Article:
Lore first rose to fame in 2015, but continued its path to podcast world domination this year. The award-winning, critically-acclaimed show exposes the darker side of life, exploring the creatures, people, and places of your wildest nightmares. Each episode examines a new spooky tale from history in a style similar to campfire storytelling. With nearly 4,800 5-star reviews on iTunes and over 4-million average monthly listens, it’s clear many believe truth is more frightening than fiction
Reply All describes itself as “a show about the internet and trained rats, time travel, celebrity dogs, lovelorn phone scammers, angry flower children, workplace iguanas, and more.” Hosted by PJ Vogt and Alex Goldman, Reply All highlights the symbiotic relationship between humans and the World Wide Web, illuminating the myriad ways each one shapes the other. Though the stories are always rooted, at least loosely, in technology, it’s really the humanity that makes them stellar.
My Dad Wrote A Porno
Imagine if your dad wrote a dirty book. Most people would try to ignore it and pretend it had never happened – but not Jamie Morton. Instead, he’s decided to read his father’s self-published smut to the world in a comedy podcast that’s both gross and gut-wrenchingly hilarious. With the help of his friends, James Cooper and BBC Radio 1’s Alice Levine, Jamie reads a chapter of what could be the most appalling novel ever written each week and discovers more about his father than he ever bargained for. My Dad Wrote A Porno will make you laugh until you cry (and occasionally gag).
Twenty-three-year-old Elizabeth Andes was found dead in her Oxford, Ohio, apartment just days after her December 1978 graduation. Police investigating the city’s first murder in a quarter-century quickly zeroed in on Beth’s boyfriend, Robert Young. After 15 hours of questioning, he confessed to the murder. The cops considered it an open-and-shut case. Two juries disagreed. In Accused, the Cincinnati Enquirer investigates: was the right guy charged, or did a killer walk free?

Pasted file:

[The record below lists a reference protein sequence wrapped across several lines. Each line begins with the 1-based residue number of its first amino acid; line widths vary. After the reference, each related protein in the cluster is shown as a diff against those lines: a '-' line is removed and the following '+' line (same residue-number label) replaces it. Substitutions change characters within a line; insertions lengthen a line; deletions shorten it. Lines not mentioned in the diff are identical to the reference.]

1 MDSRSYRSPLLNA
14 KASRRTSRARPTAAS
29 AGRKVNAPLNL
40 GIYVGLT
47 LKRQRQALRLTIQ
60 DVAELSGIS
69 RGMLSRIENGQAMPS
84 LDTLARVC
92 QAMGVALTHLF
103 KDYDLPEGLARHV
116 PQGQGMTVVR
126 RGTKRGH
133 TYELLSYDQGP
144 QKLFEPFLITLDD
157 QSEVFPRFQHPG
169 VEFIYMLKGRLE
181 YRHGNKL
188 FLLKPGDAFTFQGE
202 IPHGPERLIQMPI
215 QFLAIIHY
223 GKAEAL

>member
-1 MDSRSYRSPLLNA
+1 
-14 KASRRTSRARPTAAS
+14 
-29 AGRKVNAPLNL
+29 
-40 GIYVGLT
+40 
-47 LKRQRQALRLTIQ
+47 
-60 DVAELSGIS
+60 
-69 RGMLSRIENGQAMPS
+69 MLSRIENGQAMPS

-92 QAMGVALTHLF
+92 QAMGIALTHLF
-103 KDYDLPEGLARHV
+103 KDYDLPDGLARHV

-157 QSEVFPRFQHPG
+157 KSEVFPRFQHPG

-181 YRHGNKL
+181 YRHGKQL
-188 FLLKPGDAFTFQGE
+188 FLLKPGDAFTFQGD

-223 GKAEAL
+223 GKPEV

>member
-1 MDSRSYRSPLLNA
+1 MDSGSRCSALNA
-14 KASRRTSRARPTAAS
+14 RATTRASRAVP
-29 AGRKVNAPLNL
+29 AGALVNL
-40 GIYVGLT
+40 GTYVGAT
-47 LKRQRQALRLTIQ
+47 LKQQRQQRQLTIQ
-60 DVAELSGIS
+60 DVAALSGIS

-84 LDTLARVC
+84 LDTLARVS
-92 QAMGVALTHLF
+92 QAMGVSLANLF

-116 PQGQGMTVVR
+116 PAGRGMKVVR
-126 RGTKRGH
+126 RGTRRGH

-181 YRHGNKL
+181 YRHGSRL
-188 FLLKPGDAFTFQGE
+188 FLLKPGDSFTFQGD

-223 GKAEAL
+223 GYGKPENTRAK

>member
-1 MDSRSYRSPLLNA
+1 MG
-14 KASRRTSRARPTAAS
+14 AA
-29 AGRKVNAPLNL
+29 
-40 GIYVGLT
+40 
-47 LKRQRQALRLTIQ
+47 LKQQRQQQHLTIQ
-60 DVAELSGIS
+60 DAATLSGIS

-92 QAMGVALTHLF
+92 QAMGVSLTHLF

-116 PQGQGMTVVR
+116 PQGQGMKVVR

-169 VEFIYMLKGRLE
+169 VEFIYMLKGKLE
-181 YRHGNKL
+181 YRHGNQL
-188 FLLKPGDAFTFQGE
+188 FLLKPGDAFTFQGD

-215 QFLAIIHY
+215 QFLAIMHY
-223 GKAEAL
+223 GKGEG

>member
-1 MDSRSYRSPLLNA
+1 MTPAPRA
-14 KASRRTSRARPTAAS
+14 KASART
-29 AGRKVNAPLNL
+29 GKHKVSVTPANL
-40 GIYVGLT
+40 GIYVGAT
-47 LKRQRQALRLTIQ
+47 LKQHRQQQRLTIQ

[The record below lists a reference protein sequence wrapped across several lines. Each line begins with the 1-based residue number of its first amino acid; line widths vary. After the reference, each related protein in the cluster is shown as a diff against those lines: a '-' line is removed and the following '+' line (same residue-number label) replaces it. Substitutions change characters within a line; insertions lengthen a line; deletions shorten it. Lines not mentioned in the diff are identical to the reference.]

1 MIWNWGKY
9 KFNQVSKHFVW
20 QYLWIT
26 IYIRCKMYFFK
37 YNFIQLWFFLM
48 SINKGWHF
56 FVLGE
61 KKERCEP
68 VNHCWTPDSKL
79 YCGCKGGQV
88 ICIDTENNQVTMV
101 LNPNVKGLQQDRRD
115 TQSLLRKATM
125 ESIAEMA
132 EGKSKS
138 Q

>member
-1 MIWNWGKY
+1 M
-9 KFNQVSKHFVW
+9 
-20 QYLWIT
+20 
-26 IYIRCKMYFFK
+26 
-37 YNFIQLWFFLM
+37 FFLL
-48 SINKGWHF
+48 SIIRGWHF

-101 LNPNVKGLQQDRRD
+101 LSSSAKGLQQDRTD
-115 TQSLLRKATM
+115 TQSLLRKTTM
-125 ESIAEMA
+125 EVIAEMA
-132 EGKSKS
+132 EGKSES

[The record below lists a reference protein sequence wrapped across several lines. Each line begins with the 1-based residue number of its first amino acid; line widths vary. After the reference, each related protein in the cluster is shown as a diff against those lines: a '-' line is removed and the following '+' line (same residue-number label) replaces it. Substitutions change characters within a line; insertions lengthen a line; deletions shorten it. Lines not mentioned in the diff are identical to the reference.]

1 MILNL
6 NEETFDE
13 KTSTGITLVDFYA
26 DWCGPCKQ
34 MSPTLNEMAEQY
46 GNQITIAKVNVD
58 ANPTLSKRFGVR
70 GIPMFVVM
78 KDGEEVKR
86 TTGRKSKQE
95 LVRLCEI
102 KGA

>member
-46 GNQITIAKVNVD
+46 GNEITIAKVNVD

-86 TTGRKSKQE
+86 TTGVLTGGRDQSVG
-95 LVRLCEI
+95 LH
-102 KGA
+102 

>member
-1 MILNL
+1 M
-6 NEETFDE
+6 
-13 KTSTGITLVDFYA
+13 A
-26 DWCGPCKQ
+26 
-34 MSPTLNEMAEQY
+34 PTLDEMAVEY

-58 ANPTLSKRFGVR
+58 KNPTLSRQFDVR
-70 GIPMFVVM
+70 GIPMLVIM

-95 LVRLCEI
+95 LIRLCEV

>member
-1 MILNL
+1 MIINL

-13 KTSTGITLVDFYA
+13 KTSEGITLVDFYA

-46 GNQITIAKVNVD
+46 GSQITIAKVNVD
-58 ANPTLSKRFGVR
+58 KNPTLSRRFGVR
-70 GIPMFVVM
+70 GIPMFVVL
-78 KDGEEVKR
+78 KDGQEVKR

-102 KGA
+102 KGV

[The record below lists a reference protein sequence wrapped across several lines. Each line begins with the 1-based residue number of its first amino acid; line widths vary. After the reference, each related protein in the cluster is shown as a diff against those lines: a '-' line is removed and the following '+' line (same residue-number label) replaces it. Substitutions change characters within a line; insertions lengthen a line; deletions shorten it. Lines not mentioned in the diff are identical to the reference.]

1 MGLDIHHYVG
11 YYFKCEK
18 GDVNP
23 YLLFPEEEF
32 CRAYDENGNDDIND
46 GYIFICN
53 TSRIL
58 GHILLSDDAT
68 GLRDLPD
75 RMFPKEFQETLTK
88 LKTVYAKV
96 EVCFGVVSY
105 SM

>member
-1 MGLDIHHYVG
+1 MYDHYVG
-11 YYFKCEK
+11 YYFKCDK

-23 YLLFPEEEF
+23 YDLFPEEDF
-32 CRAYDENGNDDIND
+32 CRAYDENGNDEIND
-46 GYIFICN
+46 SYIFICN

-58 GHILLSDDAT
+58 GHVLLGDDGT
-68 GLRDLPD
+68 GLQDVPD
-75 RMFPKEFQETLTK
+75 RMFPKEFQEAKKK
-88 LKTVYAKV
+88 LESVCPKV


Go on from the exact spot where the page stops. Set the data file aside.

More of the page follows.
The Memory Palace
The Memory Palace is practically prehistoric by podcast standards. The show debuted in 2008, the brainchild of public radio producer Nate DiMeo, and is still going strong in 2016. The series focuses on short, surprising stories dug up from the deepest nooks and crannies of history. The tales are sometimes heartbreaking and sometimes hysterical – often a blend of both – and each episode aims to become your most fascinating watercooler story. Dramatising the past is often done poorly, but in DiMeo’s capable hands listeners are fully transported to earlier eras.
Tell Me Something I Don’t Know
Strange facts, curious guests, odd tangents, and witty repartee are the order of the day on Tell Me Something I Don’t Know. TMSIDK is a both a live event and a podcast from host Stephen J. Dubner, author of the Freaknomics book series, in partnership with The New York Times. Equal parts game show, talk show, and brain-tease, the show challenges audience members to present an “IDK” — something that other people might not know — to a panel of celebrities and experts. The panelists then interrogate the guest presenter (gently, of course) and help make us all a bit smarter. It’s the most crackling dinner-party conversation you’ve ever heard, in podcast form.
When you die in the digital age, pieces of you live on forever – in your emails, your social media profiles, the texts and videos you’ve messaged, and for some, in the secret online alter-egos few ever knew about. But what if that digital existence took on a life of its own? Ross, a low level FBI employee, faces that question as he starts conversing online with his wife Charlie, who died eight months ago. As Ross discovers LifeAfter, the program that brought his wife – and countless others – back to life online, he finds himself on a dangerous path that threatens his job, his own life, and maybe even the world. This fictional podcast is the second outing from GE Podcast Theater and Panoply, who previously teamed up to produce last year’s sci-fi hit The Message.
Another top-notch offering from NPR, Hidden Brain helps curious people understand the world and themselves using science and storytelling. Host Shankar Vedantam reveals the unconscious patterns that drive human behaviour, the biases that shape our choices, and the triggers that direct the course of our relationships. Why do mild-mannered people turn into fearsome mama and papa bears? Does the way you park your car say something vital about you? Can hidden biases keep people from finding interesting jobs? Hidden Brain turns to social science research for the answers to those questions and others.